• Icons: A flat design website would be incomplete without them. We advise you to avoid using forms in favour of "flat" icons. Many icon kits, such as Designmodo and Thenounproject, may be used to satisfy most demands. Some are made in Syg format, and the colours and forms may be changed in Illustrator.
  • Typography: The typeface should aid in the structure and organization of the material. Fonts are simplified and legible in flat design.

Inclusive & accessible design

User experience designers are in charge of assuring the usability and accessibility of a product. Unfortunately, accessibility is frequently ignored. Content and features should be accessible, simple to comprehend, and efficient to use for a wide variety of abilities. Everyone benefits from accessible designs. Accessibility is frequently promoted as being helpful for the 15% of the world's population who have permanent impairments. People without chronic impairments benefit from accessibility in several scenarios.

As we age, our abilities in vision, hearing, movement, and cognition tend to deteriorate. Misplaced glasses, musculoskeletal problems, bad illumination while reading a screen, and noisy settings while attempting to hear audio are all instances of temporary or situational limitations, therefore here are several inclusive and accessible designs to help all of us:

Low vision: Low vision refers to visual problems other than total blindness, such as those caused by age, diabetes, contrast sensitivity, and colour blindness. We can improve low vision experiences by designing with the figure-ground concept in mind.

  • Principle of Figure-Ground: One of Gestalt's Principles is that when we observe anything visually, our minds strive to separate the foreground from the background. It creates visual tension when neither the foreground nor the backdrop shines out significantly. When someone has impaired eyesight, this might be considerably more difficult.
  • Von Restorff Effect: When numerous comparable things are given, the one that differs from the others in size, colour, form, or other features is more likely to be recalled. It is critical to use this idea correctly to improve the experiences of persons with visual impairments.

Physical Disabilities: Physical impairments include reduced mobility, involuntary movements, and painful movements caused by conditions such as arthritis, amputations, repetitive stress injuries, tremors, and physical traumas. We can enhance experiences for people with physical limitations by designing with Fitt's law in mind.

  • Fitt’s Law: The time it takes to reach a target is determined by its size and distance. As a result, when buttons and links are smaller in size or farther away from the starting point, it takes longer to reach them. When someone has a physical limitation, this might be more difficult and time-consuming.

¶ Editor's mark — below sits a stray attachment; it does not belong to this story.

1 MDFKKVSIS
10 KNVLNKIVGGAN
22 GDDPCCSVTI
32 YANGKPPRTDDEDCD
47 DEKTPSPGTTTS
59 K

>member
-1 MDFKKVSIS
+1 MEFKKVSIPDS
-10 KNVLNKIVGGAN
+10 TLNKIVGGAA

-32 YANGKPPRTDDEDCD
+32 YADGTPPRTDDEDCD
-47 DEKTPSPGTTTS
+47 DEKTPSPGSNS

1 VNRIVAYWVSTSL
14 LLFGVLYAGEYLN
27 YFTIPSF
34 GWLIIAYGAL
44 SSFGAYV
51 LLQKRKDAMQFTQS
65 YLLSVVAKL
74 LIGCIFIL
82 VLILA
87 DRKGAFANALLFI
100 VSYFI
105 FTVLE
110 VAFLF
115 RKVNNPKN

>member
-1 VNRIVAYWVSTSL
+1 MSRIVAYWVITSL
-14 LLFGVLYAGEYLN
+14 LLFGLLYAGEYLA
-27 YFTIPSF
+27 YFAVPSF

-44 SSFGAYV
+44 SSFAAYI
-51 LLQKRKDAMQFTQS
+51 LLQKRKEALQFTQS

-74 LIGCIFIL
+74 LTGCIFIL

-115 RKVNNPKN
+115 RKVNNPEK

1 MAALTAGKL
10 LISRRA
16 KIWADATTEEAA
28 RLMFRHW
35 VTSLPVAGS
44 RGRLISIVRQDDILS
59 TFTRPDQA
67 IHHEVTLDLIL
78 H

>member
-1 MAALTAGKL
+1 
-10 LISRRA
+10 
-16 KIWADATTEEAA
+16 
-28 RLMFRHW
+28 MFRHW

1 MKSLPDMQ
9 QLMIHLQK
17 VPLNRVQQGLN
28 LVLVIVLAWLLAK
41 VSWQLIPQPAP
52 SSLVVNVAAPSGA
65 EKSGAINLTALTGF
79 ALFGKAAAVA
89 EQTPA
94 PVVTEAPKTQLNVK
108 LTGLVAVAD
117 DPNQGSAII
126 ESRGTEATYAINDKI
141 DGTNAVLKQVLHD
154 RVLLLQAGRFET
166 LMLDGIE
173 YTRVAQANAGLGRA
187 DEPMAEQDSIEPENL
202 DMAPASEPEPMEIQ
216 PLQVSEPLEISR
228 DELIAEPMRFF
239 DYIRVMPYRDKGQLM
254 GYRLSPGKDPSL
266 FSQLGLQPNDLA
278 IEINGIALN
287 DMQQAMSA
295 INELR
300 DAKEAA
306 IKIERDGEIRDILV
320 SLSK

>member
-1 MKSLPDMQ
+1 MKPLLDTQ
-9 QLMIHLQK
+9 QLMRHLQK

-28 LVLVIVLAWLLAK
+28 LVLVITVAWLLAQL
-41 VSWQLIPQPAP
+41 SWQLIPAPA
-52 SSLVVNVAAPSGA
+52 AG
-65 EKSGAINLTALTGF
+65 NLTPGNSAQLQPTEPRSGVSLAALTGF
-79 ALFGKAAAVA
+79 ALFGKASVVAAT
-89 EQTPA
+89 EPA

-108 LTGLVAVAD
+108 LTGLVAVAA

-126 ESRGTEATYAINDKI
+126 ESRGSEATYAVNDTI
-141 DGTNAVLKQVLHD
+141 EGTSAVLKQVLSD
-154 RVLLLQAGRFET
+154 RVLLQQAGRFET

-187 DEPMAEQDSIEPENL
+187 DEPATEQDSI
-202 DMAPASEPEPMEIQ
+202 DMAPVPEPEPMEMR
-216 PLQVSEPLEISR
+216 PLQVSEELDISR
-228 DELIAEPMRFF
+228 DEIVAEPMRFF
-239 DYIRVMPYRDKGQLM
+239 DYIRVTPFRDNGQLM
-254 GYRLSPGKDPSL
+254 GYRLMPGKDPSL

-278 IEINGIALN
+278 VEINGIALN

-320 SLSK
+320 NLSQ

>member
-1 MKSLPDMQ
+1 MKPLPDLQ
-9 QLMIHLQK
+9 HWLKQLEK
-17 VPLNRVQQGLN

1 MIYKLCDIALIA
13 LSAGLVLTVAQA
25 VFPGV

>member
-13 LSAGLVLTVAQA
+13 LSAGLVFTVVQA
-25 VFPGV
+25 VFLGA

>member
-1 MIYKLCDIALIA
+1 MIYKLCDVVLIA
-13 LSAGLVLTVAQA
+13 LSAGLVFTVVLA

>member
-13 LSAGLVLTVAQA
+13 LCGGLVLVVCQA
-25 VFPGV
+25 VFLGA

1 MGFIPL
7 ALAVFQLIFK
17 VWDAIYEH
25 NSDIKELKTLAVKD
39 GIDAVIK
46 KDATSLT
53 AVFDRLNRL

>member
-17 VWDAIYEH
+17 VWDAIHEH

Cognitive Disabilities: Neurodiversity, intellectual impairments, autism, Alzheimer's disease, and ADHD are all examples of cognitive and learning disorders (attention deficit hyperactivity disorder). We can enhance experiences for people with cognitive disorders by designing with Miller's and Fitt's laws in mind.

  • Miller’s Law (Magic Number 7+/- 2): Our short-term memory has a capacity of 7 sticks of information, plus or minus 2. This is why phone numbers and credit card numbers aren't just one long string of digits, but rather "chunked" for easier recall. Here's an example of a number that has been broken into pieces rather than gathered together.
  • Hick’s Law: People will take longer to decide if they have more options. This also applies to the amount of information that humans must digest to discover information and execute activities. Hick's law and Miller's law may appear to be similar, however, Miller's rule is about "chunking" material for short-term memory, whereas Hick's law is about limiting possibilities for faster decision making and shorter job completion times.

Brutalist design

Another trend that is on the rise is brutalist design. Brutalism appears to be a counter-trend to all of the designs that are filled with gradients, shadows, and happy 3D figures.

Flat style, powerful edges, contrasting colours, unbothered, raw, ugly, reactionary, bold, uncomfortable are some of the words one can use to describe a brutalist design. However, one of Brutalism's key distinguishing features is missing in this new form. It now employs all of the aforementioned characteristics, but adheres to a more traditional arrangement, as seen in other design styles.